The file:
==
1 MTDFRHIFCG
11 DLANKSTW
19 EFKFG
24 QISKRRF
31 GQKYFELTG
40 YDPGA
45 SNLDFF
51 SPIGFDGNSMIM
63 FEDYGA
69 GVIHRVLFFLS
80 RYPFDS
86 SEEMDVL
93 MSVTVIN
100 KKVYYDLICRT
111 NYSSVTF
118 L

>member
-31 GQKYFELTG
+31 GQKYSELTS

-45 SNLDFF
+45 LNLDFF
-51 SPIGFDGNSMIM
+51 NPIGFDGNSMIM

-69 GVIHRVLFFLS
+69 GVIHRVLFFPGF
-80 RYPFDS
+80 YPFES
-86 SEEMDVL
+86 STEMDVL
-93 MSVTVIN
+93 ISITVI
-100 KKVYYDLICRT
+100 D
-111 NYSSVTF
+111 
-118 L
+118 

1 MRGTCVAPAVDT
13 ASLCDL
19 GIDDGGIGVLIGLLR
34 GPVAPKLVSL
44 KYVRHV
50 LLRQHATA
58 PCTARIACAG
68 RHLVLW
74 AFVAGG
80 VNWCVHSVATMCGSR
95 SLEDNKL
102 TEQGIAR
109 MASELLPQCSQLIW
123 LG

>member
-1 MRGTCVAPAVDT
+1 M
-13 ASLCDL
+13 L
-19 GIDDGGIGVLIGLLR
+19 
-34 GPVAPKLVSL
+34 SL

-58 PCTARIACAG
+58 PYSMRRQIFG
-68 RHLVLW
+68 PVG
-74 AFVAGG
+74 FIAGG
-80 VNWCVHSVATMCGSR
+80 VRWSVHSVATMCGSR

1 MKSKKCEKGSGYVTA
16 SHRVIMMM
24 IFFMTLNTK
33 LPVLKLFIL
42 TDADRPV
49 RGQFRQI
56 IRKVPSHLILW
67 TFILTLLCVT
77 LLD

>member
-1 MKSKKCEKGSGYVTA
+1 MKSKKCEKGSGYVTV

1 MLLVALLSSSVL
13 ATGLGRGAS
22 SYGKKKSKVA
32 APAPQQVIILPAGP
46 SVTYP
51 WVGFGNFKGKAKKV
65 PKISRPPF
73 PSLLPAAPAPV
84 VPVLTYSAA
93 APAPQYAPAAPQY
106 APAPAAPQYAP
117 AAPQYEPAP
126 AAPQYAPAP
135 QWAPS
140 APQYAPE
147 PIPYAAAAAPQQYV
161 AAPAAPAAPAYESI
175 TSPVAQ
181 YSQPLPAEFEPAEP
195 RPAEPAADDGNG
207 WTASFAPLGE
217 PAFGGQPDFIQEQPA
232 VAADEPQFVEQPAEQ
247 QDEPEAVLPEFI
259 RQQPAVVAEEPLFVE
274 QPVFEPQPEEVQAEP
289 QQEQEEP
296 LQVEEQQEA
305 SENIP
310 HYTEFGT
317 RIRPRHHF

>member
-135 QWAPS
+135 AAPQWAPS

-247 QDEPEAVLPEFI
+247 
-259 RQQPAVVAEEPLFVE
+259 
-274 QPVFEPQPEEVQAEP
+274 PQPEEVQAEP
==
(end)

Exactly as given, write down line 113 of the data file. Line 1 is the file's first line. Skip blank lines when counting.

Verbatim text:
-135 QWAPS